While my wife and I lined up at the event’s entrance gate, I heard over the PA system that there would be some delay in the morning’s program. The wind that was supposed to make everything fly was the same wind that forced almost everything that flies grounded. The irony.
Moments later a rewarding sight came–the static line jump pushed through. The view of rounded gray chutes dropping side by side from a military cargo plane reminded me of combat movies. Back in the days, this view either sent hope or fear depending on who are watching these soldiers descend.
There were several pauses again to wait for a tolerable wind speed and once the signal was given, the view overhead filled with colorful skydivers’ canopies. A number of sorties were made. The crowd were clapping as skydivers flaired and landed one after the other. Since last year’s event, these skydivers especially from the military had my respect as I was under the impression then that most of the good ones are civilians due to budget constraints on the government side–my 1st and last skydive instructor is a Colonel. They proved me wrong when I saw them execute long freefalls and even stacking. I’ve never been so proud of the Philippine military.
What followed next are the aircraft exhibitions. A helicopter and a couple of small planes sped past at low altitude and climbed at a dizzying rate. The planes completed a nauseating roll. In spite of my basic knowledge of aerodynamics (howstuffworks.com, anyone?) I still can’t help but ask what makes it fly, why and how it flies, and who flies it. I’m always green with envy when I shoot the who question.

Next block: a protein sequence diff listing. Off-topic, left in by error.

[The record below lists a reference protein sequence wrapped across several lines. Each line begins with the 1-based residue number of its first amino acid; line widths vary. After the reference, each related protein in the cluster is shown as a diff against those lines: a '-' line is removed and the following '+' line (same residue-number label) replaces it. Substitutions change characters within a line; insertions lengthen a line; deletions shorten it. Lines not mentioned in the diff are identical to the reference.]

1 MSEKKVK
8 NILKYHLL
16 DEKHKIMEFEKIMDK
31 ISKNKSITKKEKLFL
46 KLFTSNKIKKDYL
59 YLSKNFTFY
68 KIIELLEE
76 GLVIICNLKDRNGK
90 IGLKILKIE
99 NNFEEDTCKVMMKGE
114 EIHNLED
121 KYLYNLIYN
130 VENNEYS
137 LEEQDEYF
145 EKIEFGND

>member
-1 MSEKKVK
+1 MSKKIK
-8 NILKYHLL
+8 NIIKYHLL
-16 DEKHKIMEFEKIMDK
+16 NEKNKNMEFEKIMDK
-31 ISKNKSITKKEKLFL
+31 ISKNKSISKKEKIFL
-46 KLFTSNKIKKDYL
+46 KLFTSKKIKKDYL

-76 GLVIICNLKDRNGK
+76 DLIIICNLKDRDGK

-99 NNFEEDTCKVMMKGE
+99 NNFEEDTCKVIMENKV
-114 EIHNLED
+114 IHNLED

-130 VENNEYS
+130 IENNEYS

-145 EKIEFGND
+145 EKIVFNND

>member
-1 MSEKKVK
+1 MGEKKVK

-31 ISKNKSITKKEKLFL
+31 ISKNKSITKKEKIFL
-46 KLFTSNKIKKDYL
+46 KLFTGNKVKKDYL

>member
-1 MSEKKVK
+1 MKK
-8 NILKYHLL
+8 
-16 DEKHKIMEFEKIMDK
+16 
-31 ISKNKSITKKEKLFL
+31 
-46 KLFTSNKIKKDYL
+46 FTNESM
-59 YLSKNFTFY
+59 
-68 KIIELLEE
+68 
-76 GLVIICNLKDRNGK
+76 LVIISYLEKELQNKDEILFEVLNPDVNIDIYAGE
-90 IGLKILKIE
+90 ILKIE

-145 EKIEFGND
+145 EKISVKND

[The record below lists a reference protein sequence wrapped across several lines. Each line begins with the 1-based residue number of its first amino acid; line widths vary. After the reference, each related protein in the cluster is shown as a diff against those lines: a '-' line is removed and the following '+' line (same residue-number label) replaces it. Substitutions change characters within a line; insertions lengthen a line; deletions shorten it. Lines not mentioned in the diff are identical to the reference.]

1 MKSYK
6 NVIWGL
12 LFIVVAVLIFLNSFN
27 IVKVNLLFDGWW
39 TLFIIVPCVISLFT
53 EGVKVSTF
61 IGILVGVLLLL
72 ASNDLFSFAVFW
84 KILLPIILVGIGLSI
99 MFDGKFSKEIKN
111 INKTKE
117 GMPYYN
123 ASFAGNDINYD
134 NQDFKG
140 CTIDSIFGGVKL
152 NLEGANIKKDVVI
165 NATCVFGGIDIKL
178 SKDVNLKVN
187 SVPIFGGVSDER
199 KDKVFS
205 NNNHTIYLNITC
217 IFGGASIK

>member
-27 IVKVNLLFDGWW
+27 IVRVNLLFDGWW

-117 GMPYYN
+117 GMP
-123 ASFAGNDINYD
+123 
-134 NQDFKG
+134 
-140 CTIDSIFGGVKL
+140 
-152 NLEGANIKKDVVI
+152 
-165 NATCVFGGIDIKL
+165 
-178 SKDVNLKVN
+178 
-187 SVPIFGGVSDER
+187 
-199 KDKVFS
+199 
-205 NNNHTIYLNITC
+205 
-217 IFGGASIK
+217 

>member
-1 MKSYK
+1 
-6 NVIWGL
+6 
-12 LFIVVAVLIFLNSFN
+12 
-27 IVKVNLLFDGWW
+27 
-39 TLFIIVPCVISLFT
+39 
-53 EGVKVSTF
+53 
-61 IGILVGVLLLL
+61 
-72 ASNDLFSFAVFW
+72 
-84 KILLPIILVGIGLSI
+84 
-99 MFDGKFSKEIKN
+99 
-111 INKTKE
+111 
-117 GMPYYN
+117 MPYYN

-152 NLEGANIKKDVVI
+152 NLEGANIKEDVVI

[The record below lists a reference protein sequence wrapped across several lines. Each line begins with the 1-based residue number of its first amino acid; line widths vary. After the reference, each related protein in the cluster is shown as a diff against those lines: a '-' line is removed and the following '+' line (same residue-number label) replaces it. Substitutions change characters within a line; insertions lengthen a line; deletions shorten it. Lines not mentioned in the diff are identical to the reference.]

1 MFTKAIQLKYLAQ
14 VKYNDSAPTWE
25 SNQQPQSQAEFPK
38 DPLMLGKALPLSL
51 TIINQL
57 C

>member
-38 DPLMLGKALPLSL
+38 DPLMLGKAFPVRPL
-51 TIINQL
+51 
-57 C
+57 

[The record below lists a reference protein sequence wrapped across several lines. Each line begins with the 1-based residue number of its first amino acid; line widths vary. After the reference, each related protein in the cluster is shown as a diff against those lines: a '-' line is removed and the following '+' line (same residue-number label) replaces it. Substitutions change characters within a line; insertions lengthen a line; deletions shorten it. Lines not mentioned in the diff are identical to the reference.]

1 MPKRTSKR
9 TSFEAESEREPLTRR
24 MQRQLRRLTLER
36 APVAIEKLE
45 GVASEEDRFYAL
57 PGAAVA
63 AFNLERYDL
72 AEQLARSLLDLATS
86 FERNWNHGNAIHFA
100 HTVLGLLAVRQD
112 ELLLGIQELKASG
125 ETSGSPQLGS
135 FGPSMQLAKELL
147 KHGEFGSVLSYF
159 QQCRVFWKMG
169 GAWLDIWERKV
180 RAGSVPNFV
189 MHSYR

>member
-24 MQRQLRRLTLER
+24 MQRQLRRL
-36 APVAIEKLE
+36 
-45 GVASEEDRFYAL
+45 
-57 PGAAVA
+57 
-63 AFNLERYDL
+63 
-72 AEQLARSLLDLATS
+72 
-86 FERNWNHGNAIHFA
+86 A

As the shadows went shorter, I went multitasking. I was air traffic controller, weatherman and psychologist. I was reading the wind cone, checking the air temperature while reading my wife’s gestures. It seems like there’s a direct link between the first two factors and my wife. She was cowering into the remaining shades and faking a sleep—a tell-tale sign of irritation and boredom. So just as any sane husband would, I asked her if she’d like a break from the event. The answer was clear.
Few minutes later we’re at SM Clark’s Cabalen restaurant eating a buffet lunch. Wifey at this point is now full and smiling. I didn’t regret doing so either. The tapang kalabaw is remarkably soft and tasted good.
Past 12 noon, we decided to check the hotel which I booked online. There I realized, that it seems like I have a knack of picking comfortable but nevertheless weird accommodations. This time I booked us in Swagman Resort Hotel for an overnight stay. Good thing we got an upgrade. Instead of the standard room, the hotel clerk gave us the deluxe family room still for Php 1400. Nice. High five.